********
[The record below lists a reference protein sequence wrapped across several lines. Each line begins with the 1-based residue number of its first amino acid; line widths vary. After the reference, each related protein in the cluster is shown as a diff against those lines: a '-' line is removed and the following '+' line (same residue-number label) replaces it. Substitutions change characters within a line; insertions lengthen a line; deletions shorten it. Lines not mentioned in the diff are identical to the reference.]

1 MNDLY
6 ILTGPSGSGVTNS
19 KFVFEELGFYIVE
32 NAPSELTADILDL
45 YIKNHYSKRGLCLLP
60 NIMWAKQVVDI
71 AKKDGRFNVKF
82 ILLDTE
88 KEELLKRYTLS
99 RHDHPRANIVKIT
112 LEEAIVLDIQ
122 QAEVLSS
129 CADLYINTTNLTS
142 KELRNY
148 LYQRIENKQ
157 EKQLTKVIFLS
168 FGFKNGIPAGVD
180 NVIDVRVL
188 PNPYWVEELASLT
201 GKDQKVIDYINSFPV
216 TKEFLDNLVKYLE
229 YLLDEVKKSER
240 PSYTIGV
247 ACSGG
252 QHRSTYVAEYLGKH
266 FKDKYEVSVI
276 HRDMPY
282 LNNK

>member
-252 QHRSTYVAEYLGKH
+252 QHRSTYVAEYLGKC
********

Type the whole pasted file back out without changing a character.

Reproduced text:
[The record below lists a reference protein sequence wrapped across several lines. Each line begins with the 1-based residue number of its first amino acid; line widths vary. After the reference, each related protein in the cluster is shown as a diff against those lines: a '-' line is removed and the following '+' line (same residue-number label) replaces it. Substitutions change characters within a line; insertions lengthen a line; deletions shorten it. Lines not mentioned in the diff are identical to the reference.]

1 MNDLY
6 ILTGPSGSGVTNS
19 KFVFEELGFYIVE
32 NAPSELTADILDL
45 YIKNHYSKRGLCLLP
60 NIMWAKQVVDI
71 AKKDGRFNVKF
82 ILLDTE
88 KEELLKRYTLS
99 RHDHPRANIVKIT
112 LEEAIVLDIQ
122 QAEVLSS
129 CADLYINTTNLTS
142 KELRNY
148 LYQRIENKQ
157 EKQLTKVIFLS
168 FGFKNGIPAGVD
180 NVIDVRVL
188 PNPYWVEELASLT
201 GKDQKVIDYINSFPV
216 TKEFLDNLVKYLE
229 YLLDEVKKSER
240 PSYTIGV
247 ACSGG
252 QHRSTYVAEYLGKH
266 FKDKYEVSVI
276 HRDMPY
282 LNNK

>member
-252 QHRSTYVAEYLGKH
+252 QHRSTYVAEYLGKC